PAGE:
Some heir hunters will sim­ply make a claim on an es­tate on be­half of the first liv­ing rel­a­tive they can find, who may not be the ac­tual next in line to in­herit, Mr Tur­vey said. This, like the ill-de­fined ex­penses, is a way to keep costs down and make the big­gest and quick­est profit they can on their per­cent­age cut, he added.

The Trea­sury Solic­i­tor will re­lease as­sets to any­one who has a greater claim than the Crown. This means that, in the ab­sence of any ev­i­dence of closer rel­a­tives, an es­tate will be given to the first re­la­tion with a claim. Any pay­ment made will not be re­cov­er­able if a su­pe­rior claim is made in the fu­ture.

Mr Fraser said larger, es­tab­lished firms would be in­sured against the like­li­hood that a closer rel­a­tive could come forward at a later date to ask for their in­her­i­tance.

“One-man re­search com­pa­nies sim­ply won’t qual­ify for in­sur­ance, leav­ing ev­ery­one ex­posed if a closer heir is found later,” he said. “Thanks to tele­vi­sion, the in­dus­try is now bet­ter known than it has ever been, but we have no reg­u­la­tion. Quite frankly, the in­dus­try is un­po­liced.”

In­dus­try lead­ers have taken to polic­ing the ac­tions of oth­ers them­selves, rep­ri­mand­ing am­a­teur re­searchers with stern let­ters from their so­lic­i­tors. Mr Fraser said the changes to the in­dus­try had opened it up to fraud­sters.

Mary-anne Grif­fiths, 60, lost her share of an in­her­i­tance when a fraud­u­lent heir hunter, Daniel Bates, walked away with around £10,000 of fam­ily cash. Bates ap­proached Mrs Grif­fiths, a PR con­sul­tant, in 2013 and said she and five of her cousins were en­ti­tled to the es­tate of an un­known and dis­tant cousin.

The fam­ily agreed that he would ad­min­is­ter and dis­trib­ute the es­tate, al­low­ing him to take a 25pc cut, but later dis­cov­ered that Bates sim­ply kept the money for him­self. Af­ter sev­eral months of ig­nor­ing phone calls and emails, along with at­tempts to stall with ex­cuses about the com­plex­ity of the case, Bates cut off all con­tact with the fam­ily.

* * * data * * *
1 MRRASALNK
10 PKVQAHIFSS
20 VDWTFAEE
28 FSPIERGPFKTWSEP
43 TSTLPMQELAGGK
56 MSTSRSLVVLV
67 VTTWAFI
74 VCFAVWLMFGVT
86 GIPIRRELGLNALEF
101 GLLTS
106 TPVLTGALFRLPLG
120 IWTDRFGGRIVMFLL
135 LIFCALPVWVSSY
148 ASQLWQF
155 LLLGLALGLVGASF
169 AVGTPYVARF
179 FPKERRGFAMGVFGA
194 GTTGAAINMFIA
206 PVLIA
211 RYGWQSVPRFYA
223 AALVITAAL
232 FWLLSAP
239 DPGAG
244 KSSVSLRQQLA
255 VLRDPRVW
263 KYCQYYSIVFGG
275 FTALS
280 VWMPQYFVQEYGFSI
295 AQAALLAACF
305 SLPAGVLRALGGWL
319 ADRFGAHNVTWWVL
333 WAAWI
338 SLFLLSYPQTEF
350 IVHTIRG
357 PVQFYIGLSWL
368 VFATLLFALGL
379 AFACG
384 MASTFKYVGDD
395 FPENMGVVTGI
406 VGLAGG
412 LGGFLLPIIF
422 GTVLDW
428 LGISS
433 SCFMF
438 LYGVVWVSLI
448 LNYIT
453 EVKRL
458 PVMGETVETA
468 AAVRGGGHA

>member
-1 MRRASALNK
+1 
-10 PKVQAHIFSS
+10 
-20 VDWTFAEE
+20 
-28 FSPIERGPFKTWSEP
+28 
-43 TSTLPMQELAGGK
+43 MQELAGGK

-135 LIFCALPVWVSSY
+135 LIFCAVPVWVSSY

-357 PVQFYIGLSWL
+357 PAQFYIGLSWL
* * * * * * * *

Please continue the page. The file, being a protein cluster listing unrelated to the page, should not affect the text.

Even­tu­ally, the po­lice con­tacted Mrs Grif­fiths and her cousins and told them that Bates was un­der in­ves­ti­ga­tion for fraud. Bates’s crim­i­nal ac­tiv­i­ties were widely re­ported last year, when he re­ceived a two-year prison sen­tence for cheat­ing 19 peo­ple out of al­most £100,000 with his heir-hunt­ing scam.

“We were nat­u­rally sus­pi­cious from the start and we were ap­proached by a num­ber of firms,” Mrs Grif­fiths said. “But when we couldn’t see any­thing to dis­tin­guish him from the other heir hunters, we agreed to take him up on his of­fer.”

She said she had re­cently re­ceived a let­ter from the courts in­form­ing her and her cousins that they were en­ti­tled to re­ceive sev­eral thou­sand pounds from money re­cov­ered from Bates. She added that they would re­ceive only a por­tion of what they would have in­her­ited orig­i­nally.

Mr Birch­wood said such prac­tices were giv­ing the in­dus­try a bad name and that peo­ple needed to know what ques­tions to ask if they were ap­proached by any­one claim­ing to be an heir hunter to avoid be­ing ripped off.

He said any­one told they were in line for an un­ex­pected in­her­i­tance should ques­tion their re­la­tion­ship to the de­ceased and whether there was the like­li­hood of closer kin else­where. They should check that the re­searcher is in­sured in case some­one with a su­pe­rior claim to the es­tate is found later.

Peo­ple should also ask for a clear ex­pla­na­tion of the charges and should not ac­cept any fees on top of an heir hunter’s per­cent­age take.

‘The in­dus­try is now bet­ter known than it has ever been, but we have no reg­u­la­tion’